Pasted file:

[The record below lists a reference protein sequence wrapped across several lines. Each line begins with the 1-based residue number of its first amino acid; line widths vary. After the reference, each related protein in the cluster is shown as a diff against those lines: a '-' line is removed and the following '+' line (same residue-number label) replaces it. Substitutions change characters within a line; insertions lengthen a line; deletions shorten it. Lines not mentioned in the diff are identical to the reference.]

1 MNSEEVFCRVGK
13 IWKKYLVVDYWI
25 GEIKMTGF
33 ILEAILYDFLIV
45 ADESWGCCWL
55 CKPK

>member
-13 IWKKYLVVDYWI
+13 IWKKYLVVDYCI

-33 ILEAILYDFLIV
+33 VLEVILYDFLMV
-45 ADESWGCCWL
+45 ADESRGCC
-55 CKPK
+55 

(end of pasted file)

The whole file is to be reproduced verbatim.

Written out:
[The record below lists a reference protein sequence wrapped across several lines. Each line begins with the 1-based residue number of its first amino acid; line widths vary. After the reference, each related protein in the cluster is shown as a diff against those lines: a '-' line is removed and the following '+' line (same residue-number label) replaces it. Substitutions change characters within a line; insertions lengthen a line; deletions shorten it. Lines not mentioned in the diff are identical to the reference.]

1 MNSEEVFCRVGK
13 IWKKYLVVDYWI
25 GEIKMTGF
33 ILEAILYDFLIV
45 ADESWGCCWL
55 CKPK

>member
-13 IWKKYLVVDYWI
+13 IWKKYLVVDYCI

-33 ILEAILYDFLIV
+33 VLEVILYDFLMV
-45 ADESWGCCWL
+45 ADESRGCC
-55 CKPK
+55 